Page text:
Last year, the PLAN commissioned its first aircraft carrier, initially built in 1988 for the Soviet Navy and named Varyag but never deployed. Reportedly renamed after the 17th-century Chinese general Shi Lang, the PLAN carrier belongs to the same class of warship as the Russian Navy’s flagship, Admiral Kuznetsov. Military analysts widely believe that at some time Communist China intends to build a deep-water navy to challenge the powerful US Pacific Fleet and so remove one of the largest obstacles in the defense of the Republic of China (Taiwan).
Maritime Cooperation 2012 follows by only days a massive drill by the Russian Air Force involving 40 strategic bombers near Japanese airspace. Soviet troops seized Japan’s South Kuril Islands at the end of the Second World War, preventing the signing of a peace treaty between Moscow and Tokyo. Technically, Russia and Japan are still at war 67 years later.
This June, the SCO, which embraces Russia, Red China, and the Central Asian republics, will hold the Peace Mission 2012 war game.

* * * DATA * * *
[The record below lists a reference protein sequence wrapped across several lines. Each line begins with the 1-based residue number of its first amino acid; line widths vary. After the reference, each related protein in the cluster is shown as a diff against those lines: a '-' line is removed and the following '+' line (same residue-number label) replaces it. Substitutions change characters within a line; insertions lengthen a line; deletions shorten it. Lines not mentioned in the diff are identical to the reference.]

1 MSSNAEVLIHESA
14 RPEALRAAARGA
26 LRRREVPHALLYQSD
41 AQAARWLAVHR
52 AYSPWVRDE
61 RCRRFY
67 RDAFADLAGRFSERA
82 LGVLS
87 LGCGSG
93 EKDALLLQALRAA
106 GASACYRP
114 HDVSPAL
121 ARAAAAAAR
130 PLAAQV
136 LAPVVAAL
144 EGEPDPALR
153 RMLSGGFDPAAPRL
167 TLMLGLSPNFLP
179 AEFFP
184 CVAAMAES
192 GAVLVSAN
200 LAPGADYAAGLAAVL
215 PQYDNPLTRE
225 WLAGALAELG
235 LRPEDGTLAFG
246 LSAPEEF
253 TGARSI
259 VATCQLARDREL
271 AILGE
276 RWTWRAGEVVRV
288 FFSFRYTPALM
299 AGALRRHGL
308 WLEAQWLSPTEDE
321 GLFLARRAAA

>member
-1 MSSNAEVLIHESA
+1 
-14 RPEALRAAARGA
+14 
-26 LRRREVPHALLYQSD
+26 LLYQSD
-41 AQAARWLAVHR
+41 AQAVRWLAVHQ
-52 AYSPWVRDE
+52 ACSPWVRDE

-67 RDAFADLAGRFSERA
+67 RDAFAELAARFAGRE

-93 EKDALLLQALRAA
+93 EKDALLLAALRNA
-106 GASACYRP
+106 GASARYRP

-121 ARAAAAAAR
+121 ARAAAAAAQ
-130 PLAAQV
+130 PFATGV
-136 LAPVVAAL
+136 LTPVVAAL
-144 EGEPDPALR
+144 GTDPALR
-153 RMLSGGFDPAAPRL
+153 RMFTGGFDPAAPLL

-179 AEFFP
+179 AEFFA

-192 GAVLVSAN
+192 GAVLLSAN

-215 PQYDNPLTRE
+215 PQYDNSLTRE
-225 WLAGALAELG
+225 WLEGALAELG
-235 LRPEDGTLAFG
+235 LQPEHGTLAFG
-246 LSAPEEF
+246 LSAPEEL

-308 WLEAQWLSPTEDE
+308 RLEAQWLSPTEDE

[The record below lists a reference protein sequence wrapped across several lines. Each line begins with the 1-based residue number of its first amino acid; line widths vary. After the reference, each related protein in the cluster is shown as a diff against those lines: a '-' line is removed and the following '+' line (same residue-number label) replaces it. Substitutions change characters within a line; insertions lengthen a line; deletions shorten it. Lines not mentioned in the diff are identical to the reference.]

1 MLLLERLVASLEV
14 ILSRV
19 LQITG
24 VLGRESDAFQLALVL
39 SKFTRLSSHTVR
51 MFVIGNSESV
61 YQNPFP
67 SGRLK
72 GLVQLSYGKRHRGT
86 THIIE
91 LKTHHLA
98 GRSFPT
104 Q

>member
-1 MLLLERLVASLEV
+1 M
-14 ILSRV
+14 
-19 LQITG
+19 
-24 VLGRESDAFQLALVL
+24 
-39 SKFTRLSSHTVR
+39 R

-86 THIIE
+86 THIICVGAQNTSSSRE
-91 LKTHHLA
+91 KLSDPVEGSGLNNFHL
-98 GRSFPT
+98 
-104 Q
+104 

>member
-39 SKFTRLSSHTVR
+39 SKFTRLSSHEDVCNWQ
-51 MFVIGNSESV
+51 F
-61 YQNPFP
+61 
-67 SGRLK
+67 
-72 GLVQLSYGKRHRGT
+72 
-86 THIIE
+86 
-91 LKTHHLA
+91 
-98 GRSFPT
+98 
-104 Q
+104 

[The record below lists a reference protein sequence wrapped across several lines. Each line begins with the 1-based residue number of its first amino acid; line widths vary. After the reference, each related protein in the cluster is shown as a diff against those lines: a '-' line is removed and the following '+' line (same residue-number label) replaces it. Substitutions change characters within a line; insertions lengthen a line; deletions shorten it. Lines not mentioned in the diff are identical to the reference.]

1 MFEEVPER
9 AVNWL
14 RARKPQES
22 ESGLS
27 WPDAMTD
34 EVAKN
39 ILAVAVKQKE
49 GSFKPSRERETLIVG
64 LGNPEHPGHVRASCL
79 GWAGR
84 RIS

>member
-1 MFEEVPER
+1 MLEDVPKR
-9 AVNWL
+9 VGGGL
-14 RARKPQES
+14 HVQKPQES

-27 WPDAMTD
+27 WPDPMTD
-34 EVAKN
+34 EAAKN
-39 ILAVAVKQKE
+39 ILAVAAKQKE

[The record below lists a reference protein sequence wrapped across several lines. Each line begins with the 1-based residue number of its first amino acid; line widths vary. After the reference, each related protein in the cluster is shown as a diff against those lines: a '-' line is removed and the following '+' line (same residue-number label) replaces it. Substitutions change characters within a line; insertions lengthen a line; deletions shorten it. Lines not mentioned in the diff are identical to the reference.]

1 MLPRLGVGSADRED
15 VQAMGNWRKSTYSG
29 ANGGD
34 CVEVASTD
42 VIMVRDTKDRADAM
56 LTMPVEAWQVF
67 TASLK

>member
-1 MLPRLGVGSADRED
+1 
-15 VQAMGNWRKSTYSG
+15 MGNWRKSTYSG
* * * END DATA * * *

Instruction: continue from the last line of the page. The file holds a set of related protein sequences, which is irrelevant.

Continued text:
Communist Bloc Military Updates: Russian Air Force to hold massive exercise near Japanese airspace, 40 strategic bombers to carry out five-day drill; Moscow and Tokyo technically in state of war since 1945
April 16, 2012Posted by on
Like the US Air Force’s B-52, Russia’s strategic bombers are Cold War relics, but they can still pack a punch with their air-launched cruise missiles. Russia has not hesitated to flex its muscles around the disputed South Kuril Islands, which Soviet troops wrested from Japan at the end of the Second World War. The Kremlin media reports that earlier today the Russian Air Force began a massive five-day drill near Japan: